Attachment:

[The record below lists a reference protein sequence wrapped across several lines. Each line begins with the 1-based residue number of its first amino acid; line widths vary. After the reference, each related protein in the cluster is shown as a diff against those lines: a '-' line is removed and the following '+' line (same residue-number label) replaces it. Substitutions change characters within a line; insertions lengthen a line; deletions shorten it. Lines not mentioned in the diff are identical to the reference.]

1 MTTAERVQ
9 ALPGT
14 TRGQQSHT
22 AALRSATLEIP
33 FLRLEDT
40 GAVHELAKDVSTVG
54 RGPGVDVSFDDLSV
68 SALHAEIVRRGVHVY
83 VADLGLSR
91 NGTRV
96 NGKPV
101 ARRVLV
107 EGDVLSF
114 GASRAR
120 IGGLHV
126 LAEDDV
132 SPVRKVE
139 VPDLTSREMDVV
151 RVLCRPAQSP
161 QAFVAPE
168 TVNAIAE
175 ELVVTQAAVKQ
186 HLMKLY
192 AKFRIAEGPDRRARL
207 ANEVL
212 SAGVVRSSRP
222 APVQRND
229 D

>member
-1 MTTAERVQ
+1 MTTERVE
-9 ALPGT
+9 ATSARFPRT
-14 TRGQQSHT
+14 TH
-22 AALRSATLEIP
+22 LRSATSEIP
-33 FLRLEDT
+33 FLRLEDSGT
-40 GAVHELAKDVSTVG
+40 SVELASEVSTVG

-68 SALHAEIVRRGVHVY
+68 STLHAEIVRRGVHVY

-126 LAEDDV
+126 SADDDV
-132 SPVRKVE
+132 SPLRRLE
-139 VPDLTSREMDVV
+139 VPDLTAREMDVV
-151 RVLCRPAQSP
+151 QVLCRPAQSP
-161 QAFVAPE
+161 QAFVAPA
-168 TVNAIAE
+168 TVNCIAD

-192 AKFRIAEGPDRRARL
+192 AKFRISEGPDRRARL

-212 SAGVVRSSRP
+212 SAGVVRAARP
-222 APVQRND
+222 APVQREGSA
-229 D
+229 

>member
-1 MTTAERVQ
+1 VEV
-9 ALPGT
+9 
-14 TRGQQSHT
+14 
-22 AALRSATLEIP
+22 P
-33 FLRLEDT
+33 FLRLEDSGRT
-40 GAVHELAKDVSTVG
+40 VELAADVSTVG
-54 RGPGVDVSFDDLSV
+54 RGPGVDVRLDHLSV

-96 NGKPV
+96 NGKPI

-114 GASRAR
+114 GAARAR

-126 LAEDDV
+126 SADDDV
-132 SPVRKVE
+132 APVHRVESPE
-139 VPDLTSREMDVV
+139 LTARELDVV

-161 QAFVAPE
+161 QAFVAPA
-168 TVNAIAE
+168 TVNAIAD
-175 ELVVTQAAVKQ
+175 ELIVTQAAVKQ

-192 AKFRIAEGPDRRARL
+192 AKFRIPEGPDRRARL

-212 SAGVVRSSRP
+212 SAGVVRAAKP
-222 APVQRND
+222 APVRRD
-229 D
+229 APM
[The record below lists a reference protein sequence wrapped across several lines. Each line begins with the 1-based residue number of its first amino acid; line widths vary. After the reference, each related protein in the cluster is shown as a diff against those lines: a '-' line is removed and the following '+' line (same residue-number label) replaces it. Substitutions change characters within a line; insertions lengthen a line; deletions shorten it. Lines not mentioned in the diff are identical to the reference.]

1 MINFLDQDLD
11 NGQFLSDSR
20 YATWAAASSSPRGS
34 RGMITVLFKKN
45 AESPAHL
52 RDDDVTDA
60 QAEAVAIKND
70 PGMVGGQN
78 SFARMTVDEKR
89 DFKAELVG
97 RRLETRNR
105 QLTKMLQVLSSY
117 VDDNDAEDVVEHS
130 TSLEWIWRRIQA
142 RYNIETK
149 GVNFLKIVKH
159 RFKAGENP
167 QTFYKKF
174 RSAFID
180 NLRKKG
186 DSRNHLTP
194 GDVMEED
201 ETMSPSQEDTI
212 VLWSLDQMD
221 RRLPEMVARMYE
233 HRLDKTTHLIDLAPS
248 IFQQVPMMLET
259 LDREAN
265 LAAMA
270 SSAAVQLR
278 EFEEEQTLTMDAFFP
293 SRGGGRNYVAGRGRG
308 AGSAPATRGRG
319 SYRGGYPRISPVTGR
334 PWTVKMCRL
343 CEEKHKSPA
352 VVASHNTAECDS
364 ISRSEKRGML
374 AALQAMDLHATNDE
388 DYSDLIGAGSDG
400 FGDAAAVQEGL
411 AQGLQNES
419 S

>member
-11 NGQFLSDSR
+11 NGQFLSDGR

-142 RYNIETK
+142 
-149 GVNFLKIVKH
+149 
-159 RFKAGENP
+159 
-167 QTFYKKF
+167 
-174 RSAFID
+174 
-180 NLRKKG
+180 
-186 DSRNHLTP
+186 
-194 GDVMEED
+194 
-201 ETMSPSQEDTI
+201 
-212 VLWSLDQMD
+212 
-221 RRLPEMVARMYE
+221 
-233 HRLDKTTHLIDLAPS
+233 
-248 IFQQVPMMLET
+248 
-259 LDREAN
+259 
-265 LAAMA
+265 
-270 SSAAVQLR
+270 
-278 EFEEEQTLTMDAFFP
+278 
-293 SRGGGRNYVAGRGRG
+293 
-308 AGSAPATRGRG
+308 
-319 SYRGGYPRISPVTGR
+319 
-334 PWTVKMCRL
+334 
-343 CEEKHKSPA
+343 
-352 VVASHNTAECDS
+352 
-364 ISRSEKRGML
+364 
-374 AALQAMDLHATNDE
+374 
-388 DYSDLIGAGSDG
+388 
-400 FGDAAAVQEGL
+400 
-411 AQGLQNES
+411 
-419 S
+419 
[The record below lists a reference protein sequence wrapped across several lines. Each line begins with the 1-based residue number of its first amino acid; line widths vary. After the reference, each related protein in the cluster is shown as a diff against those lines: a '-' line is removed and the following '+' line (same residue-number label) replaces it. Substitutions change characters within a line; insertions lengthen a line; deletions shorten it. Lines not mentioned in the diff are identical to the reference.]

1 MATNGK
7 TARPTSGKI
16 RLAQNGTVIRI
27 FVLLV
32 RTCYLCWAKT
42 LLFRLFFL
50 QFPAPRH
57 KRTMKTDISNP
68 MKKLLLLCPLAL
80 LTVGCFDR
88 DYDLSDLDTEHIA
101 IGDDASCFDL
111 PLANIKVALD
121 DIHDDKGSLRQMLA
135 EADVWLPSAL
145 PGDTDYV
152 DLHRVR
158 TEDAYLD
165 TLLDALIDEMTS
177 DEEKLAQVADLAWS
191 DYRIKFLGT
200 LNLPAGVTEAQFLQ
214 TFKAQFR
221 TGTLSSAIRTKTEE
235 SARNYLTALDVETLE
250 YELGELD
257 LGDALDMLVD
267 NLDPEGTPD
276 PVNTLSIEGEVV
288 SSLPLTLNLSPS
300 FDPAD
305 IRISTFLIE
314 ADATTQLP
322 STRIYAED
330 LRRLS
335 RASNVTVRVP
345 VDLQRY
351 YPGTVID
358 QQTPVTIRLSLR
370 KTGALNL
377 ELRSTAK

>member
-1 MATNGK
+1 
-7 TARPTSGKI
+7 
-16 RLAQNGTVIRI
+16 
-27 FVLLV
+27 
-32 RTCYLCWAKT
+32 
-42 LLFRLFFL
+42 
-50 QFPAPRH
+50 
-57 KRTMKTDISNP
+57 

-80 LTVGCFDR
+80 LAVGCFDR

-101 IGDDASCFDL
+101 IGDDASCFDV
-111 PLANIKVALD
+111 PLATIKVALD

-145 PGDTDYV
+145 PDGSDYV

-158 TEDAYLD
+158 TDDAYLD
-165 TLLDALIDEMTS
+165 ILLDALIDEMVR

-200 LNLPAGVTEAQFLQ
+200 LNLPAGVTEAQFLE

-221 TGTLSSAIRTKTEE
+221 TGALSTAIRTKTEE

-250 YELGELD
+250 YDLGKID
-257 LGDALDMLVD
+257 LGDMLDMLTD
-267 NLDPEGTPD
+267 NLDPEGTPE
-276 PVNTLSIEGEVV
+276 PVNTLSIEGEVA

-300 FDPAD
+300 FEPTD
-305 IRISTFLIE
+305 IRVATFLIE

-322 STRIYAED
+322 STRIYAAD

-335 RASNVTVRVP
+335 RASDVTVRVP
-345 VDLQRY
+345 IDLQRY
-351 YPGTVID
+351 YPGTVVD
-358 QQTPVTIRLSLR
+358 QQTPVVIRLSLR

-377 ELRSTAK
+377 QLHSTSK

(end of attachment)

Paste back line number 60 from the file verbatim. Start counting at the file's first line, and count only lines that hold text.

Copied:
+212 SAGVVRAARP